A positive association has been found between diabetes mellitus (DM) and increased risk of developing breast cancer, particularly several molecular subtypes of the disease, according authors of a systematic review and meta-analysis published in Diabetes/Metabolism Research and Reviews.
Although DM can increase the risk for many chronic diseases, its impact on breast cancer risk is not well-established. However, experts have hypothesized that due to metabolic dysfunction, DM can be related to breast cancer risk. Therefore, the authors sought to assess the association between diabetes mellitus (DM) and breast cancer risk.
Following PRISMA guidelines, they searched PubMed, Embase, and Web of Science databases for English-language cohort and case-control studies from inception until December 10, 2021 that evaluated possible associations between DM and breast cancer. Initially, 8396 studies were identified.
Excluded from the analysis were studies in which DM was diagnosed at the same time as breast cancer, or afterwards; studies of patients who developed gestational DM; cohort or case-control studies including fewer than 10 participants with breast cancer or diabetes, respectively; and studies that did not distinguish between benign and malignant tumors.
A total of 70 independent studies met the authors’ criteria for inclusion in the final meta-analysis. The study population included women aged 18 years or older who had been diagnosed with DM before their breast cancer was detected.
The primary outcome was the incidence of malignant breast cancer among patients with DM. Across all 70 studies, there was a 20% increased risk for breast cancer among patients with DM (risk ratio [RR], 1.20; 95% CI, 1.11-1.29).
There was substantial heterogeneity among studies (I2, 97.9%; P-heterogeneity <.001). Regarding research findings based on study type, 24 case-control studies demonstrated a stronger association between DM and breast cancer (RR, 1.26; 95% CI, 1.13-1.40) compared with the 46 cohort studies evaluated (RR, 1.15; 95% CI, 1.05-1.27).
Studies that reported on breast cancer risk with DM based on menopausal status showed a higher risk for breast cancer among menopausal women (RR, 1.12; 95% CI, 1.07-1.17). No association was found between DM and breast cancer in premenopausal women (RR, 0.95; 95% CI, 0.85-1.05).
The authors also noted an association between DM and significantly increased risk of certain breast cancer subtypes, including the following:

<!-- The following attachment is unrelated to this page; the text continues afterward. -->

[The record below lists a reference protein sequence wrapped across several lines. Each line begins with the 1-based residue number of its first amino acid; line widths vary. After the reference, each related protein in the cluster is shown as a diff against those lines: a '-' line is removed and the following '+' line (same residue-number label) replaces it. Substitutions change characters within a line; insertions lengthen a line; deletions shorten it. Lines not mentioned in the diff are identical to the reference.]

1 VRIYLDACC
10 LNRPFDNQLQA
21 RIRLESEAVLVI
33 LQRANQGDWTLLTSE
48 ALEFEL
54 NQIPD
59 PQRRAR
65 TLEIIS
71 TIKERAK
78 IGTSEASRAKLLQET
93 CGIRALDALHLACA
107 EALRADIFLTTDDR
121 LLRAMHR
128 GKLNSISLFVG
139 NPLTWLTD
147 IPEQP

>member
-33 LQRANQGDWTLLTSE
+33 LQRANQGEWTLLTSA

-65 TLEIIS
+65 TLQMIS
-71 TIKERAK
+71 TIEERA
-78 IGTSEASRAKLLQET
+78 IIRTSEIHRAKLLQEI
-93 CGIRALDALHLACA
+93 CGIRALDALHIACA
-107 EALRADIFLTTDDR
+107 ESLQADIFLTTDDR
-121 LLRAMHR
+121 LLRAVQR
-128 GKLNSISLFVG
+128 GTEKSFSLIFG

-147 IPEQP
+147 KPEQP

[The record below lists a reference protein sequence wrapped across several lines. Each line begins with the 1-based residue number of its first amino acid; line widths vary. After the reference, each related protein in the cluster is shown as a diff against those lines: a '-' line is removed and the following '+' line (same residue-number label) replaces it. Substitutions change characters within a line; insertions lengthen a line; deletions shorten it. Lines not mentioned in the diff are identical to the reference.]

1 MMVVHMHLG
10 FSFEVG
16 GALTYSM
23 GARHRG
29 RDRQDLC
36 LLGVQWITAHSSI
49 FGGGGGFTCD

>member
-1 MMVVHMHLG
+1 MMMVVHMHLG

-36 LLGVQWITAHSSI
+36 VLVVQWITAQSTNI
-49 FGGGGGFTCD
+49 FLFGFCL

- Estrogen receptor (ER) positive breast cancer (RR, 1.09; 95% CI, 1.00-1.20)
- ER negative breast cancer (RR, 1.16; 95% CI, 1.04-1.30)
- Triple-negative breast cancer (RR, 1.41; 95% CI, 1.01-1.96)
Limitations of this review include selection bias (related mainly to studies restricting inclusion to older women, thereby maximizing the number of DM and/or breast cancer cases), the inability to differentiate between type 1 and type 2 diabetes, and a lack of information regarding specific diabetes treatments, which could potentially affect the relationship between DM and breast cancer risk.
“In conclusion,” the authors wrote, “this updated systematic review and meta-analysis confirms prior findings of an increased risk of BCa [breast cancer] in women with DM. In addition, our results suggest that women with DM may have a higher risk of diagnosis with an aggressive molecular subtype of BCa compared with women without DM.” They cautioned, “Further high‐quality evidence is needed to verify the relationship between DM and BCa receptor expression, understand the underlying mechanisms of breast carcinogenesis in women with DM, and eventually provide evidence-based recommendations for BCa prevention and treatment.”
Disclosure: One study author declared affiliations with biotech, pharmaceutical, and/or device companies. Please see the original reference for a full list of authors’ disclosures.
This article originally appeared on Endocrinology Advisor
Xiong F, Dai Q, Zhang S, et al. Diabetes and incidence of breast cancer and its molecular subtypes: a systematic review and meta‐analysis. Review Diabetes Metab Res Rev. Published online August 7, 2023. doi:10.1002/dmrr.3709